Case Study: G Systems, L.P.
Systems and equipment used by NASA and other aerospace organizations aren’t the kind that you can just buy off the shelf. A piece of equipment that is used in space is obviously subjected to vastly different conditions than those found on Earth. Each must be rigorously tested before ever leaving the ground. To meet this need, NASA and other organizations often contract with highly specialized service providers to develop the equipment needed for individual space missions – including appropriate testing equipment required to maintain mission integrity. One such provider in my own backyard is G Systems, a growing, Texas-based engineering firm.
Unlike most test equipment available on the market today, the systems that G Systems develops are actually customized, turnkey models. That means that they can be expected to work whenever they’re turned on – without fail. Proper operation and maintenance are huge concerns in the aerospace industry since individual launch windows are often very small and involve a great number of interoperable systems. Having stable equipment to work with is needed because proper operation in space is absolutely vital. This is an industry where a single bolt means the difference between life and death.
While most of you probably have never heard of the company, several of the most recent space projects have involved G Systems’ contributions. For instance, one of their recent projects involved the Orion Multi-Purpose Crew Vehicle (MPCV). Having delivered test systems for the new Orion exploration crew vehicle test facility at the Michoud Assembly plant, G Systems played a major role in ensuring that this project went off without a hitch. They shipped data acquisition devices that collect and record information concerning the crew module’s structural strength.
G Systems also provided Orion researchers with data distribution devices that collect video of the capsule in addition to audio recordings and parametric information. Because the equipment is necessary for pressure tests, it’s actually capable of independently pressurizing the cabin. In other words, it can use supplies of air and helium to alter the pressure inside of the Orion capsule automatically. Data distribution tools also include an operator control terminal so that an engineer can set these options remotely if desired.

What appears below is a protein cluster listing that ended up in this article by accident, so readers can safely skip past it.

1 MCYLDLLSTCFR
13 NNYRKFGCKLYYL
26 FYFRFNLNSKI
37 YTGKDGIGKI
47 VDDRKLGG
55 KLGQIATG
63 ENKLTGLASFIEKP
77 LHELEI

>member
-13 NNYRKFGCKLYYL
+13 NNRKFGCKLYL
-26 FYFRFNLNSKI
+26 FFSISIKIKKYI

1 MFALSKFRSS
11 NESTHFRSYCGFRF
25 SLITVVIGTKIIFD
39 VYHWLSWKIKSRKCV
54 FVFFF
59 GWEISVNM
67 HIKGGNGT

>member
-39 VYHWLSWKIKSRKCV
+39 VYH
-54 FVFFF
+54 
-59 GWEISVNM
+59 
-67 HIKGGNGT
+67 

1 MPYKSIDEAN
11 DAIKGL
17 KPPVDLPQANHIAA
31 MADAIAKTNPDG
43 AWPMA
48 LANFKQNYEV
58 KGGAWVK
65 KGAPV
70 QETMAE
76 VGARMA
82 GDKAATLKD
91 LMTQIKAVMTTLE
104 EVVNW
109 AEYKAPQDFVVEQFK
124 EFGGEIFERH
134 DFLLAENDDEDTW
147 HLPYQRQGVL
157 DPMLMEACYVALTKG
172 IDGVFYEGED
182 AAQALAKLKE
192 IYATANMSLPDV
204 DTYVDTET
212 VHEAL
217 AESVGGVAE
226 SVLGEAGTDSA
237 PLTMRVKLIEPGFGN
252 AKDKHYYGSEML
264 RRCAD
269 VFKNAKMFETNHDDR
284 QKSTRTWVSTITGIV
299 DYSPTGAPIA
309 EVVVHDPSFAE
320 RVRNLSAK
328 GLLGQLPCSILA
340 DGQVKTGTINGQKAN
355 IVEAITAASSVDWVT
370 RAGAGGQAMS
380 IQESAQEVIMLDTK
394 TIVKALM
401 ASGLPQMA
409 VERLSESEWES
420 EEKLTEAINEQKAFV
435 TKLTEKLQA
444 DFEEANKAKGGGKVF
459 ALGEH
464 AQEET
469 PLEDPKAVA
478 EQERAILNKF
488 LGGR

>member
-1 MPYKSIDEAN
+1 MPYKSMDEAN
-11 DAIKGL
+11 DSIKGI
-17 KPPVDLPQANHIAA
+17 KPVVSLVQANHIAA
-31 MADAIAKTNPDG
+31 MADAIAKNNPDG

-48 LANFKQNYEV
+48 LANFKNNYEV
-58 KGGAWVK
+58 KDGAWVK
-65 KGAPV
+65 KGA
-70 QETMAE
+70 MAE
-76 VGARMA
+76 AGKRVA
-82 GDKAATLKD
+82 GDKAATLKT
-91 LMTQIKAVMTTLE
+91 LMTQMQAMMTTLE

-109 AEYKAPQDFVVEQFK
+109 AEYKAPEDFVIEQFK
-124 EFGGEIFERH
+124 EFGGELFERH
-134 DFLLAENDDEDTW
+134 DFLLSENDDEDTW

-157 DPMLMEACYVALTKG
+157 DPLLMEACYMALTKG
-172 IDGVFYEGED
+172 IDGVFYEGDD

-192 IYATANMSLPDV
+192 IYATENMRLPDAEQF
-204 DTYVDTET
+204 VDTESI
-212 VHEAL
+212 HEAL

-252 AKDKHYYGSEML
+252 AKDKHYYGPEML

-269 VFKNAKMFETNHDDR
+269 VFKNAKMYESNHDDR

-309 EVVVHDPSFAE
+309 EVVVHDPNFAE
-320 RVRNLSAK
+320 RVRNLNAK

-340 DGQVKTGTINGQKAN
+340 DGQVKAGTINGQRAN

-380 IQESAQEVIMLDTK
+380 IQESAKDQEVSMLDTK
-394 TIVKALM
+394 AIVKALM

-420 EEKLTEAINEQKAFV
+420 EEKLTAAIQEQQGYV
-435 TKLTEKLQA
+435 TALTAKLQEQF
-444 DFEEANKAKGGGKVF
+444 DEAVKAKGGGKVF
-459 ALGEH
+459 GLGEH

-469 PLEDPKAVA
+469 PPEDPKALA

While the Constellation program has been shelved (sadly), the Orion project remains active today. Structural tests on the capsule are extremely important, and firms such as G Systems have played a key role in the program’s success thus far. While I don’t always agree with the actions taken by NASA administrators, I love the fact that they tap into the amazing talent available at private firms today. In doing so, the agency is supporting small business – always a good thing. This is yet another reason I remain a vocal proponent of NASA today.
Archibald, R., & Finifter, D. (2003). Evaluating the NASA small business innovation research program: preliminary evidence of a trade-off between commercialization and basic research Research Policy, 32 (4), 605-619 DOI: 10.1016/S0048-7333(02)00046-X
Rapid Development of Orion Structural Test Systems. (2011). G Systems, L.P. Retrieved February 12, 2013, from goo.gl/7QW4p
Mansfield, C. L. (2013, January 14). NASA – National Aeronautics and Space Administration. NASA. Retrieved February 12, 2013, from goo.gl/zqjQK